PSA: Don't joke with your chips

Following the infamous Live At The Bike 'joke' hand, Barry Carter reminds new live players why you should avoid ambiguity at the poker table.

I love jokes at inappropriate times more than most, but there really are some moments you simply do not joke in if you want to avoid a world of pain. Saying your vows down the wedding aisle is one of them, walking through airport security is another, and finally any type of joke that could interpreted as a bet, fold or call at a live poker table is a third.

Last week the most talked about hand in poker was not at the World Series of Poker, it was on the Live At The Bike streamed cash game. A player called 'Armenian Mike' appeared to push a tray of chips over the line and say ‘all-in’, only to take them back when he was snap called by Ryan Feldman, then he claimed it was a joke.

To be clear, I think this was an angle shoot of the most obvious proportions, especially because this player is said to have done it several times before. However, let’s be charitable for a moment and give him the benefit of the doubt. I hope this hand goes viral because it is a welcome reminder about how important it is to remove any ambiguity in your actions at the live poker table.

Whenever I give advice to people playing live for the first time, I always say the same thing - Wait for the dealer to indicate it is your turn before you do anything, then verbally declare what you want to do.

I believe this will eliminate 95% of problems for new live players if they establish a clear rapport with the dealer and use them as a mediator at the table. Issues arise when there is no clarity in what you are doing, for example if you make a vague motion that could be deemed a fold or a shove, or if you make a ambiguous verbal commitment like saying “OK” which could be interpreted in several ways.

Poker tables are sometimes some of the funniest places in the world, but you are not laughing if a joke becomes a binding action. I’ve seen a situation before where a player was talking about a previous hand they played and the punchline of his story was “I’m All In” at the point the action was on him, and yes that meant he had to put all his chips in the middle.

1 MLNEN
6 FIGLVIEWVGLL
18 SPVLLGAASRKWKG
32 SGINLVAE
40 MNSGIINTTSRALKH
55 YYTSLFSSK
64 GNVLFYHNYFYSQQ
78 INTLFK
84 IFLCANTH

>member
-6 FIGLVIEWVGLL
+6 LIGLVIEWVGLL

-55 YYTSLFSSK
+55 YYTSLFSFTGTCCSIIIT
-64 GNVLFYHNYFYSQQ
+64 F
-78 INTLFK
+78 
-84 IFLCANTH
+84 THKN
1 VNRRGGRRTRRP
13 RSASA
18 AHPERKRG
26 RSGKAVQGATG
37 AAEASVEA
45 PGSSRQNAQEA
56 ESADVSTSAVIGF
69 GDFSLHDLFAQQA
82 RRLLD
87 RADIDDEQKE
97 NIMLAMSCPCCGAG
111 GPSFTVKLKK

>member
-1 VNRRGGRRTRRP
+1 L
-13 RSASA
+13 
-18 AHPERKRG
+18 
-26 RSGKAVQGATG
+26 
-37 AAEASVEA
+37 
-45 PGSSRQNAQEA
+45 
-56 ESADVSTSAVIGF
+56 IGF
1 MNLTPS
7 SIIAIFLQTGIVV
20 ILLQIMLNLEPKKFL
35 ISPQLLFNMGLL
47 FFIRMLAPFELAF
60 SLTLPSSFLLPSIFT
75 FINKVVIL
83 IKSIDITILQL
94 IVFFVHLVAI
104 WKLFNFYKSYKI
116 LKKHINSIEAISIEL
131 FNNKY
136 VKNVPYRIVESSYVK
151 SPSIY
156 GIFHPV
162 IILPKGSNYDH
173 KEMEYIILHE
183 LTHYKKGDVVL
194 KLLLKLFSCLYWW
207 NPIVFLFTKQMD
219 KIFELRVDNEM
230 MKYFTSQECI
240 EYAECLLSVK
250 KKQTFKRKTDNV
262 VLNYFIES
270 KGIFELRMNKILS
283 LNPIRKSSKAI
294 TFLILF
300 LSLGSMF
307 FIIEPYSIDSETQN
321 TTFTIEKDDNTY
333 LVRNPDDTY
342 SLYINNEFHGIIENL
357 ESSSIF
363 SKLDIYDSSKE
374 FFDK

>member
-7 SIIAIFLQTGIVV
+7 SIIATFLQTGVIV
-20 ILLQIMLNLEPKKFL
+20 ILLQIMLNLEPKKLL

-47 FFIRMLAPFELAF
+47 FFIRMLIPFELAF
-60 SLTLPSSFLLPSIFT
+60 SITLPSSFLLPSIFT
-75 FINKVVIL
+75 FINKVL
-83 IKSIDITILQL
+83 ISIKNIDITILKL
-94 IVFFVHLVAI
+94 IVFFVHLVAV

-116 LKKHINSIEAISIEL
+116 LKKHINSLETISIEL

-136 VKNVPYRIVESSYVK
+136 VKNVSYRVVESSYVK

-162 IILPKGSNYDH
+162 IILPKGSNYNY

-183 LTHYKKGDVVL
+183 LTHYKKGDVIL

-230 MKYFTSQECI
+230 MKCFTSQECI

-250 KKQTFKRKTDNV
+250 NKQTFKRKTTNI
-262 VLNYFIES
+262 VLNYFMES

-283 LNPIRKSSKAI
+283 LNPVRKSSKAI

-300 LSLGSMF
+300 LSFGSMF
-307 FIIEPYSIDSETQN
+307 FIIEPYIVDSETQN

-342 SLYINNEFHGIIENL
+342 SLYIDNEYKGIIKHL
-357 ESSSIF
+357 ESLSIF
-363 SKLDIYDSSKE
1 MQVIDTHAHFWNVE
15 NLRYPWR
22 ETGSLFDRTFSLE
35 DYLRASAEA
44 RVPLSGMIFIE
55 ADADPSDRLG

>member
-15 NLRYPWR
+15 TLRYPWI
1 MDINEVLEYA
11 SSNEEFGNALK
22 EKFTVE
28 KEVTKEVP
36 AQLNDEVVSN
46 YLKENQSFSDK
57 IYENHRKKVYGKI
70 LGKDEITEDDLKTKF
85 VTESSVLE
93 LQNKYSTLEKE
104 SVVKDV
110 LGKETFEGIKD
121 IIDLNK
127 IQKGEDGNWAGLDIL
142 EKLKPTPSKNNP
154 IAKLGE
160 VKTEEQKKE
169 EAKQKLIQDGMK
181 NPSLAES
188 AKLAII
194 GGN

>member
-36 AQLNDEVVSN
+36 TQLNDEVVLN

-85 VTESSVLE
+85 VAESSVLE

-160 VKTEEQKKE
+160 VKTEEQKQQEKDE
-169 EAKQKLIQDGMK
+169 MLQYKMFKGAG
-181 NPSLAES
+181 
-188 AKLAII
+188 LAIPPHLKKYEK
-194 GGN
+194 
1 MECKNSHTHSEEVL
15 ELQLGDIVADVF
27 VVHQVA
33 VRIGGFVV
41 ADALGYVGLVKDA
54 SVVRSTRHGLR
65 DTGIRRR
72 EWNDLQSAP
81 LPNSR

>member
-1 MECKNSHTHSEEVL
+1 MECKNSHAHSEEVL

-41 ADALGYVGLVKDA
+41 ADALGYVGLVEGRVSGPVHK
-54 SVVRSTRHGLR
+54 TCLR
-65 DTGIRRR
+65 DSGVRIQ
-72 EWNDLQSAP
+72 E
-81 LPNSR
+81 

The Live At The Bike hand was an angle shoot (an incredibly minus EV one at that), but justice was served because Mike and the rest of the poker world got an important lesson in removing ambiguity from live poker. There is plenty of space for jokes at the poker table, after the hand (as Antonio Esfandiari shows below).

Do you have a live poker joke gone wrong story? Share it in the comments:

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Comments (1)

  • ghaleon


    Hah so obvious that his allin must hold in this spot. I think in pretty much any casino what you say will define your action. E.g. if you say thousand and accidentally throw 10k into pot what you say will hold. At least if not whispered or something.

    He says very clearly allin and also moves chip rack into middle. Later action without saying anything would also account allin. Some use funky small forward motions (without releasing chips) without saying anything as way to get some reads. But that alone is somewhat of angle shoot...